“I’ve always wanted at least a large enough audience to make an easier living on. But it has always been a struggle… So, you just have to relax and do what you do. And I try to make records that will last, that people can enjoy for a long time…” PA: In the studio? Was it improvised?

AL: Well, it was improvisation, but within a structure, which was the only way I understood improvising at that time. And I didn’t really understand the concept of free improvising and I wasn’t really interested in a lot of the improvising that was going on. But I started to play with Zorn and we started to do music that was close to DNA—that was really inspired by DNA. And he kind of tried to apply his rules for improvising—much louder, more rhythmic—it definitely had an influence on the improvising scene, encouraging [the musicians] to be louder. And they were like, “Oh, we can play loud? Oh, we can play rhythm?”—because people were involved in this search to play something that couldn’t be described at all rhythmically. It was all about textures and stuff, and I hated that kind of noodling sound. I was, of course, young and super-arrogant. We had managed to make a great band—DNA—then I just tossed it away because I thought I’d do something else with it.

PA: When you and Peter Scherer formed Ambitious Lovers, your vocal style completely changed.

AL: I tried to learn how to sing. I actually had the idea that I wanted to do a band after DNA and the Palominos that incorporated samba or Brazilian music in some way. And soul music. And I formed a few versions of the Ambitious Lovers before I met Peter. We got a record deal and then I went and found Peter. I’ll be honest, I needed somebody who understood the technical side of it to do that type of music. So we experimented with mixing all the different experimental and R&B stuff with the Brazilian stuff, which I’m still messing around with, and the whole thing about mixing programmed beats with live percussion or live instruments and how that works together rhythmically, sonically.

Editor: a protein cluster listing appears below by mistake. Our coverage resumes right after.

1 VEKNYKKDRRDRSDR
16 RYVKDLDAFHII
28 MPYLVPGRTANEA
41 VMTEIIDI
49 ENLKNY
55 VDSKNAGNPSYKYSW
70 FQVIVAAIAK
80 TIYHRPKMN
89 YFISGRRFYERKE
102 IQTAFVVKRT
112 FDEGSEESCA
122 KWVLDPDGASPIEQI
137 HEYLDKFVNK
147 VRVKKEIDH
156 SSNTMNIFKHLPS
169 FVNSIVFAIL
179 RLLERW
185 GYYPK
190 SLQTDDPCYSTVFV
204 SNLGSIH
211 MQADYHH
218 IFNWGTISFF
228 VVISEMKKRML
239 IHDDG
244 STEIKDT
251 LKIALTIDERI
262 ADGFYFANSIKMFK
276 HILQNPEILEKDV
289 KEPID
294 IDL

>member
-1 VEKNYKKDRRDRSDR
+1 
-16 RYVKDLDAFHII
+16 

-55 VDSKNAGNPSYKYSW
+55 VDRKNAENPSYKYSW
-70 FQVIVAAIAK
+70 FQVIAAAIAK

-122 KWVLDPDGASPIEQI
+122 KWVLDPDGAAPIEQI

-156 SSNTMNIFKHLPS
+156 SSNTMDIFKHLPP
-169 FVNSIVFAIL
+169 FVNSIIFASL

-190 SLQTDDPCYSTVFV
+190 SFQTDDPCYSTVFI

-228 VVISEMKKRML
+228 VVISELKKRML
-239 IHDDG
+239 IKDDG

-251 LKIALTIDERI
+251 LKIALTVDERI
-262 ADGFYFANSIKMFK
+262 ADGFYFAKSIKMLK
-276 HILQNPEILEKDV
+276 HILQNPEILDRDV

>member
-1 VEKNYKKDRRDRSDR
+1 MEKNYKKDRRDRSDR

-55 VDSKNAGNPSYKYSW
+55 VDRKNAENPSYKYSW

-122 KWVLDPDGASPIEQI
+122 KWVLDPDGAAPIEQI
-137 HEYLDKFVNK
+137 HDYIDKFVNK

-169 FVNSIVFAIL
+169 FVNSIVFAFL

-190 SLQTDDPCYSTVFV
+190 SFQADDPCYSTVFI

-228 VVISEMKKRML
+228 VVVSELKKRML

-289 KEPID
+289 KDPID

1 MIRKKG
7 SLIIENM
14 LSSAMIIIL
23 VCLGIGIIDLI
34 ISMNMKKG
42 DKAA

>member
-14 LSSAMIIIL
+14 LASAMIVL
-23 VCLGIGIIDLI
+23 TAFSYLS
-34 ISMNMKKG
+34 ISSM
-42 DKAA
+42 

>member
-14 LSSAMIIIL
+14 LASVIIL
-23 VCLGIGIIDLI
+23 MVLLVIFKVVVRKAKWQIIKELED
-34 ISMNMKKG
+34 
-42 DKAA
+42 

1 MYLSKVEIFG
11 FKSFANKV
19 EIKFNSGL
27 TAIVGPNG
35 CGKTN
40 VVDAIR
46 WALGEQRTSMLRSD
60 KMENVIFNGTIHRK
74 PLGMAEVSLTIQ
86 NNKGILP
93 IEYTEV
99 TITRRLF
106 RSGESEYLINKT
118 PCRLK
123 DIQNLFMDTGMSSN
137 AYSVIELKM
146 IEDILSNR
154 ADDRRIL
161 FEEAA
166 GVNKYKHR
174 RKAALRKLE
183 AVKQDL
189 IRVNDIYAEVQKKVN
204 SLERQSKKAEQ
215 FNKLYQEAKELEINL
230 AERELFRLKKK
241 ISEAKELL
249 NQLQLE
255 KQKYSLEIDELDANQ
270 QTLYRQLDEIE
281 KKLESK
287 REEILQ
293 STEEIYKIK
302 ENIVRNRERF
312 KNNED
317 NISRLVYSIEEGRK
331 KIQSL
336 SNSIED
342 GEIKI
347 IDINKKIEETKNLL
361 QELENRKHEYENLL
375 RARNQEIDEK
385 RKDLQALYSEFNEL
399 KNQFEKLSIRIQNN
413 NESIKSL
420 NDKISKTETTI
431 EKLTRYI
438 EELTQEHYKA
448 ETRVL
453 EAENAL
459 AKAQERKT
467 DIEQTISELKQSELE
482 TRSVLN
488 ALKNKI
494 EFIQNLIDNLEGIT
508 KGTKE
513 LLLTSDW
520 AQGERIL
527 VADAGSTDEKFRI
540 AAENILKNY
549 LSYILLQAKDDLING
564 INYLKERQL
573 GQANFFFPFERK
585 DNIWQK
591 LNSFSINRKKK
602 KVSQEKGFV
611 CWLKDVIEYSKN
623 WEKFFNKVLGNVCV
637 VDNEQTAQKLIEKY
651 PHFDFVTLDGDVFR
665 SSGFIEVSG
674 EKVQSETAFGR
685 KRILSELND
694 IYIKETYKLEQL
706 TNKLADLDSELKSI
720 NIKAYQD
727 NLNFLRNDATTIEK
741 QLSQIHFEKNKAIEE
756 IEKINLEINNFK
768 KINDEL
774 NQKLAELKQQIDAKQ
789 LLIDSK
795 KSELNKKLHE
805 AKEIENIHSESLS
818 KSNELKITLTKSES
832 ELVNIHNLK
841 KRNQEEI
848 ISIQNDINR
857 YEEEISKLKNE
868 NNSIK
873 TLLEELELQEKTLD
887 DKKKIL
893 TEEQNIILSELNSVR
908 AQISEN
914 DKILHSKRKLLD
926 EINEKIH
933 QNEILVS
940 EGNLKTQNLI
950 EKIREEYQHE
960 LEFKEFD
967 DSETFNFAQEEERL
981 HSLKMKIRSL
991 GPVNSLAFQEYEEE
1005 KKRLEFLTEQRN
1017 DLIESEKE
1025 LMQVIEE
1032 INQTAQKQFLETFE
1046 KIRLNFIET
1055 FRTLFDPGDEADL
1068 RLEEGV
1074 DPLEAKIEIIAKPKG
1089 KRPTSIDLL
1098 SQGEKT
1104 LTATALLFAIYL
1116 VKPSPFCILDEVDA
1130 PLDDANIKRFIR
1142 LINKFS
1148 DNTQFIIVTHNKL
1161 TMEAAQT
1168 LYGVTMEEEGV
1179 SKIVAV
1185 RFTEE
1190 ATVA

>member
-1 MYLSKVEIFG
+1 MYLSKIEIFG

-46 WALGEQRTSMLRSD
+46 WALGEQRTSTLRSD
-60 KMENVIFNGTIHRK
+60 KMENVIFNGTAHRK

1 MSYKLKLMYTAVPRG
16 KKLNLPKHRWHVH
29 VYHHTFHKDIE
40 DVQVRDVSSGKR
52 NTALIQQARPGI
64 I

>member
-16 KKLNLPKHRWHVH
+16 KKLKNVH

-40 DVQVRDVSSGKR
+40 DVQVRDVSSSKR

PA: Did the incorporation of the funk and dance elements, along with the fact that the Ambitious Lovers albums appeared on two major labels—Virgin and Elektra—expose you to a wider audience?

AL: To some extent, but we really didn’t understand the music business; we didn’t have very good management and never really got going. And we had a few hints of where we could have gone, but we didn’t know enough. So, I guess we were exposed to a wider audience, but quickly forgotten by a wider audience. We never reached a large audience, you know what I mean? And that’s kind of been a constant of my career, not really being able to grasp that.

PA: Is grasping a larger audience something that you’ve always wanted to do?

AL: Yeah, I’ve always wanted at least a large enough audience to make an easier living on. But it has always been a struggle. I’ve done what I’ve wanted to do, and I’ve wanted to be popular doing exactly what I wanted to do. But I chose not to take DNA on the road in America and try to build an American rock-and-roll base. I decided to travel all over the world and make money as an improviser and tried to get the Ambitious Lovers-style thing happening. And then that was always too pop for the esoteric music fans and too weird for the pop music fans, and too Brazilian for the Americans, and too American for the Brazilians. So, you just have to relax and do what you do. And I try to make records that will last, that people can enjoy for a long time, even though I enjoy the ephemeral, trivial-nature records as much as anybody—the latest sounding thing, you know? As a producer, I’m a huge fan of other producers.

PA: Who are some other producers you admire?

AL: I like the guys that everybody is now hip to, like Timbaland and the Neptunes. This guy Raphael Saadiq. A lot of great R&B producers, hip-hop producers.